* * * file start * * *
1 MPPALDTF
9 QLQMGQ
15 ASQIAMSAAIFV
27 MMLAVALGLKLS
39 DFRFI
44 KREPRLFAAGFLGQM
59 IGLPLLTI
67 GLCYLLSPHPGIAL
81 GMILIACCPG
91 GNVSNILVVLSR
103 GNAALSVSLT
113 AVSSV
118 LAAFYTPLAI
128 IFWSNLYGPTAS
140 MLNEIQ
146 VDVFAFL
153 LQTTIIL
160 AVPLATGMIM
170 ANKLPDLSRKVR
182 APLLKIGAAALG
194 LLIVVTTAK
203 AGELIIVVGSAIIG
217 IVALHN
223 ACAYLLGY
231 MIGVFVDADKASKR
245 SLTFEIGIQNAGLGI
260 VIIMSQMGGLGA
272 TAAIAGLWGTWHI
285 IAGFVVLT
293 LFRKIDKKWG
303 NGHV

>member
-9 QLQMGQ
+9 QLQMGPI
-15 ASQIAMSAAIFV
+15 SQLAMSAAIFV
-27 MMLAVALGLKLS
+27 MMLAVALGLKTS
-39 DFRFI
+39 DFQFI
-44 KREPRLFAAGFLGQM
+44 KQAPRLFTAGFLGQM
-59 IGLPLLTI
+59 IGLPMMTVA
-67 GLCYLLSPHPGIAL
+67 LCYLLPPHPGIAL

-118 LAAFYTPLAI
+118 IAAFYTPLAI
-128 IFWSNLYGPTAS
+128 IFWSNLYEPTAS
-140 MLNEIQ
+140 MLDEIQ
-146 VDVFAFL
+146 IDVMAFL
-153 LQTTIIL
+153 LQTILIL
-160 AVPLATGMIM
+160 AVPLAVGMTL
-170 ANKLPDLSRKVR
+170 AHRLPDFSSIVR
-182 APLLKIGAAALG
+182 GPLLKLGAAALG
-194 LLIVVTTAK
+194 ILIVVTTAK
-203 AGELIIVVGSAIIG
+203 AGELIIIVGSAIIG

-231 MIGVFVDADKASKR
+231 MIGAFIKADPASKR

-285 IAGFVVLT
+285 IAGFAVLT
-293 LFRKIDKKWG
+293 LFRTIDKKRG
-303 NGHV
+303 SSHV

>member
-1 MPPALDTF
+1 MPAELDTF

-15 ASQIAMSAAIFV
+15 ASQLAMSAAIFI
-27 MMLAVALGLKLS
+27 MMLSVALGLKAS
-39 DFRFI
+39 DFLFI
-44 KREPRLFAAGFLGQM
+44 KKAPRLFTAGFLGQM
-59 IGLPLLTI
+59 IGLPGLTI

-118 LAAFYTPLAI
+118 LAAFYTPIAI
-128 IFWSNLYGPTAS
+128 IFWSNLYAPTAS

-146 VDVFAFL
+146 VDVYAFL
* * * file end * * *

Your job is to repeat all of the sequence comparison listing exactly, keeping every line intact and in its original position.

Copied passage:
1 MPPALDTF
9 QLQMGQ
15 ASQIAMSAAIFV
27 MMLAVALGLKLS
39 DFRFI
44 KREPRLFAAGFLGQM
59 IGLPLLTI
67 GLCYLLSPHPGIAL
81 GMILIACCPG
91 GNVSNILVVLSR
103 GNAALSVSLT
113 AVSSV
118 LAAFYTPLAI
128 IFWSNLYGPTAS
140 MLNEIQ
146 VDVFAFL
153 LQTTIIL
160 AVPLATGMIM
170 ANKLPDLSRKVR
182 APLLKIGAAALG
194 LLIVVTTAK
203 AGELIIVVGSAIIG
217 IVALHN
223 ACAYLLGY
231 MIGVFVDADKASKR
245 SLTFEIGIQNAGLGI
260 VIIMSQMGGLGA
272 TAAIAGLWGTWHI
285 IAGFVVLT
293 LFRKIDKKWG
303 NGHV

>member
-9 QLQMGQ
+9 QLQMGPI
-15 ASQIAMSAAIFV
+15 SQLAMSAAIFV
-27 MMLAVALGLKLS
+27 MMLAVALGLKTS
-39 DFRFI
+39 DFQFI
-44 KREPRLFAAGFLGQM
+44 KQAPRLFTAGFLGQM
-59 IGLPLLTI
+59 IGLPMMTVA
-67 GLCYLLSPHPGIAL
+67 LCYLLPPHPGIAL

-118 LAAFYTPLAI
+118 IAAFYTPLAI
-128 IFWSNLYGPTAS
+128 IFWSNLYEPTAS
-140 MLNEIQ
+140 MLDEIQ
-146 VDVFAFL
+146 IDVMAFL
-153 LQTTIIL
+153 LQTILIL
-160 AVPLATGMIM
+160 AVPLAVGMTL
-170 ANKLPDLSRKVR
+170 AHRLPDFSSIVR
-182 APLLKIGAAALG
+182 GPLLKLGAAALG
-194 LLIVVTTAK
+194 ILIVVTTAK
-203 AGELIIVVGSAIIG
+203 AGELIIIVGSAIIG

-231 MIGVFVDADKASKR
+231 MIGAFIKADPASKR

-285 IAGFVVLT
+285 IAGFAVLT
-293 LFRKIDKKWG
+293 LFRTIDKKRG
-303 NGHV
+303 SSHV

>member
-1 MPPALDTF
+1 MPAELDTF

-15 ASQIAMSAAIFV
+15 ASQLAMSAAIFI
-27 MMLAVALGLKLS
+27 MMLSVALGLKAS
-39 DFRFI
+39 DFLFI
-44 KREPRLFAAGFLGQM
+44 KKAPRLFTAGFLGQM
-59 IGLPLLTI
+59 IGLPGLTI

-118 LAAFYTPLAI
+118 LAAFYTPIAI
-128 IFWSNLYGPTAS
+128 IFWSNLYAPTAS

-146 VDVFAFL
+146 VDVYAFL